Apparently I wasn’t the only one amused by all this; I caught Milo cracking himself up, playing high on the neck in duet with Pyle’s flute in a rare moment of melodic lucidity. Olmstead reminded me of Jeffrey Biegel, the pianist I had just seen performing P.D.Q. Bach with Portland Columbia Symphony Orchestra the previous night, melodramatically pushing his high notes off the edge of the keyboard, flopping around like Harpo Marx and clearly having a lovely time. I wondered if he was at the same concert.
The Naked City whirligig patrol came back by for one last round at the end with a bunch of quick stop starts and climaxing cluster chords. My how we love our climaxing cluster chords. Merci, Igor!
“And now for something…completely different,” Pyle said with a mischievous glint in her eye as she introduced the final number, another of Mazzoli’s compositions.
The titular Magic with Everyday Objects was instantly more tonal—dense, pulsing, throbbing chords under long arching melodies passed from flute to bass. Henneman kept up the edgy Brancaian NYC loft guitar work, grinding out crunchy, widely spaced chords and chromatically inflected pentatonic licks throughout. The prevalence of three-quarter time gave the piece a waltzing, cabaret-isch feel, especially during Olmstead’s extended solo, which bordered on the Guaraldian. The jazzy chords circled each other like embarrassed lovers, never quite resolving, in a way that made me think of Gavin Bryars. Bulava’s bendy, sauntering riffs over feedbacking guitar and cantering ragtime piano sounded like if Benny Goodman got really into shakuhachi and started hanging out with Sonny Sharrock.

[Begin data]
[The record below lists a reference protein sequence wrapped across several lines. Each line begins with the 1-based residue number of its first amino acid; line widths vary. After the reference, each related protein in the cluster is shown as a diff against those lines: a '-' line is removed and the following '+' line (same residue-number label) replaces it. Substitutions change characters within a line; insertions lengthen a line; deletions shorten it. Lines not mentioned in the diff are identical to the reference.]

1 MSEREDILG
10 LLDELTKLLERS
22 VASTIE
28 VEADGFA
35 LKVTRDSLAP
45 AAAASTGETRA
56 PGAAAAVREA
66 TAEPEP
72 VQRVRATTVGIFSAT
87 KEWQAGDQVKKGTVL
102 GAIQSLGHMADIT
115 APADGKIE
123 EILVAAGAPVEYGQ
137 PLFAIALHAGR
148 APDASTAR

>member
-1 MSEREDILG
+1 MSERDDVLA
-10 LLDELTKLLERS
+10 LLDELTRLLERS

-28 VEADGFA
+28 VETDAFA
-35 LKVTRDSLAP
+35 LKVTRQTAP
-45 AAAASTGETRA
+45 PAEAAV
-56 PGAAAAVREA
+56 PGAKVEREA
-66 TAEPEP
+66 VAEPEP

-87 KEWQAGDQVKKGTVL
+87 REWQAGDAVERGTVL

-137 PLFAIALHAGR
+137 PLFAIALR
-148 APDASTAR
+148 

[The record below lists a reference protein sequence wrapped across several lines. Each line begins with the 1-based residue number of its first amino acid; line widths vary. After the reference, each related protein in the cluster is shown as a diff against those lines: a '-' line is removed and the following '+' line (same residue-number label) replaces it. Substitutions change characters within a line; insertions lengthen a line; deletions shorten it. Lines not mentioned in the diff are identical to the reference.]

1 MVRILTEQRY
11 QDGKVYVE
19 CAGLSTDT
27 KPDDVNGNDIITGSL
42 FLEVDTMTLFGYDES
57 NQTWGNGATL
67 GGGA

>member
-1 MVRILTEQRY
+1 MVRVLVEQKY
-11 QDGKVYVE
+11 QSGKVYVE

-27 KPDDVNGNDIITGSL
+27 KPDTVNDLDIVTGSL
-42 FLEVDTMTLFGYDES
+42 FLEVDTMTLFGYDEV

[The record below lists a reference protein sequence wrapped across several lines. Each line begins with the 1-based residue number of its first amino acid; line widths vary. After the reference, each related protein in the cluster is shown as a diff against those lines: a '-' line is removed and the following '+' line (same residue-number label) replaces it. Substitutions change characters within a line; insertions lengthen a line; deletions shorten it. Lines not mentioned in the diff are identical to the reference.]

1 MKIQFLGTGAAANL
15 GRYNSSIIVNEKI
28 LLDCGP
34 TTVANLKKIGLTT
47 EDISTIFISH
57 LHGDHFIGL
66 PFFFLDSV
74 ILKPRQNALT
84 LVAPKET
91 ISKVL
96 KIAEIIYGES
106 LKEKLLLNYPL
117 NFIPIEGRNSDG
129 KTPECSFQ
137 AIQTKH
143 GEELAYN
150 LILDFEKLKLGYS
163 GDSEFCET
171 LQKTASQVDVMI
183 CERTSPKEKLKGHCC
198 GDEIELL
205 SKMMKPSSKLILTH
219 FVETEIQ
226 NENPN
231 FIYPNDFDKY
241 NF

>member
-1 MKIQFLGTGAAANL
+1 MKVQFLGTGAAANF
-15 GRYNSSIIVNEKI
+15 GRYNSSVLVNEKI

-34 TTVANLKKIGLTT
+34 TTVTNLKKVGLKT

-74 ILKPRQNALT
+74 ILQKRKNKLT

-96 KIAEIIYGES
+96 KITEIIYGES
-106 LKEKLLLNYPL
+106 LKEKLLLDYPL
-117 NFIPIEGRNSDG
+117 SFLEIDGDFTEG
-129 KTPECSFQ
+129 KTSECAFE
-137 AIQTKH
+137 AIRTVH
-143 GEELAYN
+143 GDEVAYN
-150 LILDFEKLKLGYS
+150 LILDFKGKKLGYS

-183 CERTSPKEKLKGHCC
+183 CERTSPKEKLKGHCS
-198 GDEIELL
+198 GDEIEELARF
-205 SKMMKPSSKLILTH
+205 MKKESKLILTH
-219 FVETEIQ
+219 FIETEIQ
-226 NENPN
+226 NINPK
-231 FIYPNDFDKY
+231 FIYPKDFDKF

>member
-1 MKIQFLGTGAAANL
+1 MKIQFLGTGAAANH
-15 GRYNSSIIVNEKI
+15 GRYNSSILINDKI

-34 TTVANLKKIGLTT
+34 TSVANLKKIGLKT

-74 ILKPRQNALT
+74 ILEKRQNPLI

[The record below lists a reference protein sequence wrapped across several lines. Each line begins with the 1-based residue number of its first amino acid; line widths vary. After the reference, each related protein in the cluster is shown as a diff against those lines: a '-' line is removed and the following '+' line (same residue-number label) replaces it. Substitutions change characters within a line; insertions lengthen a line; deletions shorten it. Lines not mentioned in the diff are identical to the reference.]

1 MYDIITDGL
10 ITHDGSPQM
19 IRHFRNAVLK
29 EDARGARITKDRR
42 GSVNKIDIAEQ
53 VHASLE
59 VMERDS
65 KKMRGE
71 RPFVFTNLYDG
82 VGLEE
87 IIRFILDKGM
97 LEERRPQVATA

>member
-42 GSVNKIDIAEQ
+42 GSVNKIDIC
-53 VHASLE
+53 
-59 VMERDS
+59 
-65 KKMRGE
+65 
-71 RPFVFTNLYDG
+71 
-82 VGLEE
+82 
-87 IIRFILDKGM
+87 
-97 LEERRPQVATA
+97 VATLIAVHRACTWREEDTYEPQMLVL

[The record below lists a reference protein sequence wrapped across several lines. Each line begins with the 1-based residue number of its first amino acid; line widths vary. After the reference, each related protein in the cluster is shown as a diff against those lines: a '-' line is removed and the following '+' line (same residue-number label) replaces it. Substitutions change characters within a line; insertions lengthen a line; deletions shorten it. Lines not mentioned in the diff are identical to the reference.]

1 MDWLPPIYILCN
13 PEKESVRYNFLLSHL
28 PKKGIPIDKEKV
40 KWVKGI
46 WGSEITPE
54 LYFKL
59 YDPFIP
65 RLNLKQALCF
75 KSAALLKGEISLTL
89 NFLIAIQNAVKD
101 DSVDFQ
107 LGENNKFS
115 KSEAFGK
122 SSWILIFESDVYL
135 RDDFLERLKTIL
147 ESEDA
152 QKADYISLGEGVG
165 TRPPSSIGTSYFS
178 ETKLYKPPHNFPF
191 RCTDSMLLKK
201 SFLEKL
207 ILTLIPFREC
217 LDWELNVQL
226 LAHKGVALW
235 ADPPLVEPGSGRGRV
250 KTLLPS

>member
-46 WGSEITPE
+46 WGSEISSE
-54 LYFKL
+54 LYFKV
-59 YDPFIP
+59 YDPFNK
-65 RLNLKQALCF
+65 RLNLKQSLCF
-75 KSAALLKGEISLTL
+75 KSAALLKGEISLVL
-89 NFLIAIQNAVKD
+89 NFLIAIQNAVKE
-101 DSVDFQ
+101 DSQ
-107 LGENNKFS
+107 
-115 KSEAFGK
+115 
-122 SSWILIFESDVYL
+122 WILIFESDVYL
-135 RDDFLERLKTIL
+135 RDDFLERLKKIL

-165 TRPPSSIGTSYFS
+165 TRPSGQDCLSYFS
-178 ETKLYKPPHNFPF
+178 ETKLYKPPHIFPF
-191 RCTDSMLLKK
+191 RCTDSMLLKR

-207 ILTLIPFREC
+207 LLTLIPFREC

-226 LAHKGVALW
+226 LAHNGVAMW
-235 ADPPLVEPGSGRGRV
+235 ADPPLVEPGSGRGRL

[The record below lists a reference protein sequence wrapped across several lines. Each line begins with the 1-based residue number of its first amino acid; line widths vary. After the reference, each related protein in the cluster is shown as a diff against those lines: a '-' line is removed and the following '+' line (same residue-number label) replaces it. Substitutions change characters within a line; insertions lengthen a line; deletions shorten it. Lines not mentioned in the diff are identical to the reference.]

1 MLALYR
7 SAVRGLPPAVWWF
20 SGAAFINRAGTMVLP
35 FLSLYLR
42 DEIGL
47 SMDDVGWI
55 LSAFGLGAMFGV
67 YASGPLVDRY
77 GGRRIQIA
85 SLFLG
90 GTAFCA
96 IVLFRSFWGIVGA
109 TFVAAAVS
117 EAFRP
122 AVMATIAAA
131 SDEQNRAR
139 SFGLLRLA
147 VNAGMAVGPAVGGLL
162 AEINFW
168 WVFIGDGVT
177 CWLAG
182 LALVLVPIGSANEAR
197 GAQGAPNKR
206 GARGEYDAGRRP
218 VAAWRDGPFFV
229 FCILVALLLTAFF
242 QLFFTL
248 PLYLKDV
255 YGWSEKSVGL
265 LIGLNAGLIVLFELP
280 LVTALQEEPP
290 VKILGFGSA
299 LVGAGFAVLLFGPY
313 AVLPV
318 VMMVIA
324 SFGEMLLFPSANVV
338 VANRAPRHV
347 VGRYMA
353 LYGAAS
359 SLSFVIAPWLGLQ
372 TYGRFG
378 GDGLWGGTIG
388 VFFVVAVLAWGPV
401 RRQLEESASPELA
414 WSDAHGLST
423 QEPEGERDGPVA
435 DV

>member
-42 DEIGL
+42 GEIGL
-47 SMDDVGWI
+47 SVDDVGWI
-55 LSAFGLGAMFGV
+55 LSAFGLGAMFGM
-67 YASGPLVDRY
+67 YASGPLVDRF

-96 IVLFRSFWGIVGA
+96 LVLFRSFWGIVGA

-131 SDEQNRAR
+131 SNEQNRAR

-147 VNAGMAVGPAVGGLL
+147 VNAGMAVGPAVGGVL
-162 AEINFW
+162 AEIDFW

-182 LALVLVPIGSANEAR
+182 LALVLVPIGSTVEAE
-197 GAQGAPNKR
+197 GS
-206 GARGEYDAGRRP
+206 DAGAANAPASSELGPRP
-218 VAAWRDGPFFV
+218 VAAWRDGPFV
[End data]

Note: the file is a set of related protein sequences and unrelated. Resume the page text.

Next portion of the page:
What a joy it is to discover a new composer! I’m sure half of you reading this already know all about Missy Mazzoli. Fine. Go have a cup of tea. As for the rest of you: check out Missy fuckin’ Mazzoli! Her “exploded, blown apart, blasphemous church service” album Vespers for a Dark Age—featuring Wilco percussionist Glenn Kotche, “new music mistress” Lorna Dune, Newspeak vocalist Mellissa Hughes, Roomful of Teeth’s Martha Cluver and Virginia Warnken, and Mazzoli’s own ensemble Victoire—is available on all the usual streaming/purchasing places, and you can stream her latest opera, Breaking the Waves (trigger warning: yes, it’s based on the Lars Von Trier movie with Emily Watson) for free right here. If you’ve come this far with me, I’m pretty sure Mazzoli’s going to rock your world as much as she’s rocking mine.
Matthew Neil Andrews is a composer and percussionist at Portland State University. He and his music can be reached at http://composerswatch.proscenia.net/Andrews_Matthew_Neil.htm.